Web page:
From the Beach

We’ve been here for five days with my parents, in the seaside village where my mom played as a kid and I played as a kid and now May and August have spent days jumping through waves and rolling around the meadow and picking blackberries and eating crab. My parents just finished a complete rehab of the house they bought here 12 years ago, and it is gorgeous (see class post). Tomorrow, my parents will celebrate their 40th anniversary with a big ol’ party (60 people, and the house is big but not that big, so we hope for good weather so everyone can sprawl on the deck, lawn, and neighboring grassy lot).

Being here is always so evocative … jogging along the long, wide, sandy beach with the thousand sounds of waves blotting everything out, people walking along in the mist holding hands. Etc. The mortality! My now-gone grandparents who built the house down the hill with their own hands. My parents and their long-worked-for comfort. The sense that this will all be yours someday, daughter. My parents and their tech problems. My parents watching our little girls play. It’s so apparent that we’re all here so briefly.

It is utter privilege, these days, for a family to stay in one place so long. For me to be here caring for my daughters in more or less the spot where my grandparents took care of their daughters, and where they saw me play as a child and imagined that one day I’d be here doing this very thing. How lucky is that, to be in the same gorgeous spot where the people who came before us dreamed of us. On the other hand, no where on earth is it more obvious to me that we are only here for such a short time. That the space between baby and kindergartener and college grad and 40th anniversary and dead is almost none. Blink and someone else’s little girl is already growing up. Blink and you’re the one doddering in the corner, unable to hear and maybe not really caring what the thirtysomethings are saying any more.

May starts kindergarten on Wednesday, and, blinks of eyes aside, I’m really excited about it. She is so grown up, is going to learn so much, is going to love a lot about it. The brilliant Emmie had the foresight to snap a photo of May (and Emmie’s N’s) teacher at the open house we missed yesterday on account of being here, and emailed it to me, and May’s body relaxed when she saw it…an open, smart-looking face. “She looks like you,” May announced. (She’s prettier and probably younger, but all right, I’ll take it.)

Also via the brilliant Emmie: this poem from Rattle is so full of stunning line after line, it makes me despair about my own flabby writing and almost make me not want to write again, ever. Almost. Not for real, you understand.

Also, I understand that as the daughter and most responsible offspring of the couple of the day, I will be expected to give a toast tomorrow at this shindig, and I’m not sure what to say, although I’ve been scraping my brain about it all summer. My parents’ marriage is as big a mystery to me as anyone’s. They are both good people. They seem to just keep on sticking together. My mom does all the effing laundry. They fight, but then they usually end up laughing at each other. One of those things must be the key, don’t you think?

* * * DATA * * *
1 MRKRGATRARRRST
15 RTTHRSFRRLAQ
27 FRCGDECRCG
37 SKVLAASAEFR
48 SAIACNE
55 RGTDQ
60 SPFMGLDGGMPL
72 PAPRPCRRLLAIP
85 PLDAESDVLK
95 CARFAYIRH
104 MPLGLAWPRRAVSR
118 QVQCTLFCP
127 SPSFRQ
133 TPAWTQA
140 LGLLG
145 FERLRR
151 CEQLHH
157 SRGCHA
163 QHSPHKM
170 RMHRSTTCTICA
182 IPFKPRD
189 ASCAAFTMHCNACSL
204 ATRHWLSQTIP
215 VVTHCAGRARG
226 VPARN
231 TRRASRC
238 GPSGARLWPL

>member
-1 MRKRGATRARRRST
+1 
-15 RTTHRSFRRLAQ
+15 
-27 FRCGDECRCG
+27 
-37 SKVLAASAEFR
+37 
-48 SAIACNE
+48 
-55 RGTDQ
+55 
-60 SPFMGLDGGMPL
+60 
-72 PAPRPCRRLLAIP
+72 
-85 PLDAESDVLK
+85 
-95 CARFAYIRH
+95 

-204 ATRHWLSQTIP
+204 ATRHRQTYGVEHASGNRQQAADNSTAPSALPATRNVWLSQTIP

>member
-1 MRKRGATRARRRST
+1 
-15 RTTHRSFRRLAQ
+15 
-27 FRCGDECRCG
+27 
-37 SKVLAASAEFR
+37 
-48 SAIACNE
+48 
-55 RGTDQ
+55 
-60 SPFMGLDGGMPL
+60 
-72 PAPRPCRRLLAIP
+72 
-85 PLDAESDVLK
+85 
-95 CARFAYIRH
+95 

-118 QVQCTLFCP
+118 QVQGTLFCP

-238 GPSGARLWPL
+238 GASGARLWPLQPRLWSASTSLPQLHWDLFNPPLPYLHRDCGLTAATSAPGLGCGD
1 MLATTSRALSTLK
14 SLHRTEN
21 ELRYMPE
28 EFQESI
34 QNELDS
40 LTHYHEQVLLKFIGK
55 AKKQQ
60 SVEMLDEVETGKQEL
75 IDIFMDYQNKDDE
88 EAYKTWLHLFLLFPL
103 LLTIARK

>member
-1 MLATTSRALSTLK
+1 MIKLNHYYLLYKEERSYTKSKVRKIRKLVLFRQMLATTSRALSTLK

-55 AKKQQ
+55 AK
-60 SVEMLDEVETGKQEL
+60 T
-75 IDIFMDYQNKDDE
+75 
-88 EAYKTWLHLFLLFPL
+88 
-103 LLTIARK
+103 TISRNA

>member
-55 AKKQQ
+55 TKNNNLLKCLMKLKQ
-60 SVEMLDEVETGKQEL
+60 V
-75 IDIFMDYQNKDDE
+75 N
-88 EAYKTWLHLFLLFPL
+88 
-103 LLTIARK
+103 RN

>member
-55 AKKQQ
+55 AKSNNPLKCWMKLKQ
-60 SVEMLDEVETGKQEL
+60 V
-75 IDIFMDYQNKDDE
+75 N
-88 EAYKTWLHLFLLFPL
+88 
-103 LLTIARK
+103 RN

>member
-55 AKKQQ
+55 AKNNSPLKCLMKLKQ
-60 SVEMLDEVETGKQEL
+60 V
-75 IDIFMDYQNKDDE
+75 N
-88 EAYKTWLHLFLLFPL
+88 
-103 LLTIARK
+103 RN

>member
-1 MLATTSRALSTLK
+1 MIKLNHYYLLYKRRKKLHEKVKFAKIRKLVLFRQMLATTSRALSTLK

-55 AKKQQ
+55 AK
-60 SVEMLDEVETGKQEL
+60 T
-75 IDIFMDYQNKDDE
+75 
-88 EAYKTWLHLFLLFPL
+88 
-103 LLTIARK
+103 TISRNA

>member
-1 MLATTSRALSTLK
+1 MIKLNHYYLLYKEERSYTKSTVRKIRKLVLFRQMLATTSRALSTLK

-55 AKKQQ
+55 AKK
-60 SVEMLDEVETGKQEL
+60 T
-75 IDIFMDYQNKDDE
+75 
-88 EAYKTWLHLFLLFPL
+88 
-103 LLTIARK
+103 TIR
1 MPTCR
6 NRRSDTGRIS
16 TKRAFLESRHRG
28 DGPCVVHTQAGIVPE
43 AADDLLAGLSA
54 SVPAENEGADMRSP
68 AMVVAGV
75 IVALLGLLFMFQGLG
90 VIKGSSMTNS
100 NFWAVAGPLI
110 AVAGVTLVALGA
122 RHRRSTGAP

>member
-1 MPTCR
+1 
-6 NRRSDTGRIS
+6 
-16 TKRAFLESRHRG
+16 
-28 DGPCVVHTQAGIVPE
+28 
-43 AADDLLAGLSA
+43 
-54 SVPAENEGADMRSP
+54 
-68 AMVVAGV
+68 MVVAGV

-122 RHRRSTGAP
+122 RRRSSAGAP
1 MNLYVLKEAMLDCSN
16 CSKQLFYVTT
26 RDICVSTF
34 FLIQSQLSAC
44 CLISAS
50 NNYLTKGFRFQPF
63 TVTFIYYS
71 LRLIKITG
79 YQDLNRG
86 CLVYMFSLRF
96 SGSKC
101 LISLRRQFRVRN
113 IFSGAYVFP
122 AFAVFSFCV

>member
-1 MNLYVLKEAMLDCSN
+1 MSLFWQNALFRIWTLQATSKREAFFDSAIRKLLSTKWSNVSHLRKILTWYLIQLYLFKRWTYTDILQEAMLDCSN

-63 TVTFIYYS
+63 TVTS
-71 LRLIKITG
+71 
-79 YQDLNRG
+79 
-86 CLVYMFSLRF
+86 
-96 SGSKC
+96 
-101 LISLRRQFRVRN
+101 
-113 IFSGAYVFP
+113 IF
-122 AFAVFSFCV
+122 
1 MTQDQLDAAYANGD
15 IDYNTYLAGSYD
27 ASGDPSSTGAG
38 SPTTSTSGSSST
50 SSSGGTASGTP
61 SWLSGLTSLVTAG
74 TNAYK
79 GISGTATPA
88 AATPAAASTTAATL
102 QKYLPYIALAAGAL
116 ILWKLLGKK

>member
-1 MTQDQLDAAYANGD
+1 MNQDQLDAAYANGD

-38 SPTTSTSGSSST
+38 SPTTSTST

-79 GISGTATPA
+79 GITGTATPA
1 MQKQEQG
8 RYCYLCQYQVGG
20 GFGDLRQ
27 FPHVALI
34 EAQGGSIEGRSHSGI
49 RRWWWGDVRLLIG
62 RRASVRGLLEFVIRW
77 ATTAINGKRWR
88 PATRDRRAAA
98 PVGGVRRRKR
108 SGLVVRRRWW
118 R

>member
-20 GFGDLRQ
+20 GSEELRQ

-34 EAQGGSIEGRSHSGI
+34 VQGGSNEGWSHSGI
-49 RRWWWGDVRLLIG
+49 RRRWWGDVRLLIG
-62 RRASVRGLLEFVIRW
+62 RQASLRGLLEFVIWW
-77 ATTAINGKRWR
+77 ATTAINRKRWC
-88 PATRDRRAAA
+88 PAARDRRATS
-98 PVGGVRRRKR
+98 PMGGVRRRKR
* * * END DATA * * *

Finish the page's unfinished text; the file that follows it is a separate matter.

6 thoughts on “From the Beach

  1. 40 years is tremendous. Maybe they took some of that work ethic that made them comfortable in their grandparent years and applied it to their marriage? Sounds like a great way to end the summer.

    My grandparents, my mom and my cousins and I all grew up in the same town, and leaving that town was a beautiful breath of fresh air to me. Maybe your happiness being there is a testament to your parents and grandparents. I wish you the same for your girls.

  2. C’s parents will hit 40 years next year, and it’s amazing to me. I think some people just decide to make it work! No one in my family ever lived anywhere for longer than a few years and no one owned property, so I can only imagine how deeply satisfying it is to keep visiting the same place and layering memories on top of memories there. Sounds heavenly to me.

  3. So many of the bloggers I read are posting about starting kindergarten. It really does go by fast. I look at my youngest, only 11 months old, and it is hard to believe that before I know it, I won’t have a baby anymore.

    Anyway- for the toast, there is a song by an Irish singer named Christy Moore. It is called “The Voyage” and I’m sure iTunes can find it for you. But there is a line in there about “when we started, it was just me and you, and now, all around us, we have our own crew”. That is what I think of when I think of a big number anniversary.

    My grandparents just passed their 55th anniversary. That sort of blows my mind.

  4. My parents are a mystery to me as well. Every marriage is it’s own country, I think.
    You know – my Bloglines reader wasn’t picking up your feeds, so I didn’t know you were posting anything recently. I just found them when I switched over to Google Reader since Bloglines is going out of business October 1. Glad you liked that amazing poem too.

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